Contributors
Samanta, Anirban, Yan, Hao, Liu, Yan, et al.
Created Date
2014

DNA nanotechnology is one of the most flourishing interdisciplinary research fields. Through the features of programmability and predictability, DNA nanostructures can be designed to self-assemble into a variety of periodic or aperiodic patterns of different shapes and length scales, and more importantly, they can be used as scaffolds for organizing other nanoparticles, proteins and chemical groups. By leveraging these molecules, DNA nanostructures can be used to direct the organization of complex bio-inspired materials that may serve as smart drug delivery systems and in vitro or in vivo bio-molecular computing and diagnostic devices. In this dissertation I describe a systematic study …

Contributors
Wei, Xixi, Liu, Yan, Yan, Hao, et al.
Created Date
2014

DNA is a unique, highly programmable and addressable biomolecule. Due to its reliable and predictable base recognition behavior, uniform structural properties, and extraordinary stability, DNA molecules are desirable substrates for biological computation and nanotechnology. The field of DNA computation has gained considerable attention due to the possibility of exploiting the massive parallelism that is inherent in natural systems to solve computational problems. This dissertation focuses on building novel types of computational DNA systems based on both DNA reaction networks and DNA nanotechnology. A series of related research projects are presented here. First, a novel, three-input majority logic gate based on …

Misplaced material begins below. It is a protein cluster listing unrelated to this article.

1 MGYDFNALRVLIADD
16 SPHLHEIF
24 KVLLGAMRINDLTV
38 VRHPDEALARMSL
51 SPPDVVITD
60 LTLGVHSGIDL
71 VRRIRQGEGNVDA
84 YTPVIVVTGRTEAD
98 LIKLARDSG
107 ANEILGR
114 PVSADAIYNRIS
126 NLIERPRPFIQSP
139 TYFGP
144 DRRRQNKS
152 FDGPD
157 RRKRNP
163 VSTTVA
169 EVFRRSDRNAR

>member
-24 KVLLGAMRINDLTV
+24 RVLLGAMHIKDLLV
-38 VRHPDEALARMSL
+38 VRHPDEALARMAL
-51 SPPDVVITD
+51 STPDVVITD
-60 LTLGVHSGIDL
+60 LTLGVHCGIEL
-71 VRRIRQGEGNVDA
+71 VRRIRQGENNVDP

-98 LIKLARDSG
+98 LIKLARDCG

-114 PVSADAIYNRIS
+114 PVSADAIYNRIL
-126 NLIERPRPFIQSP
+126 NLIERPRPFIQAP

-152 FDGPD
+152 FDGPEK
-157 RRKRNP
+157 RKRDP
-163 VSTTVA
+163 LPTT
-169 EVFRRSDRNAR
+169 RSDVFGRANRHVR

Contributors
Li, Wei, Yan, Hao, Liu, Yan, et al.
Created Date
2014

The discovery of DNA helical structure opened the door of modern molecular biology. Ned Seeman utilized DNA as building block to construct different nanoscale materials, and introduced a new field, know as DNA nanotechnology. After several decades of development, different DNA structures had been created, with different dimension, different morphology and even with complex curvatures. In addition, after construction of enough amounts DNA structure candidates, DNA structure template, with excellent spatial addressability, had been used to direct the assembly of different nanomaterials, including nanoparticles and proteins, to produce different functional nanomaterials. However there are still many challenges to fabricate functional …

Contributors
Zhao, Zhao, Yan, Hao, Liu, Yan, et al.
Created Date
2013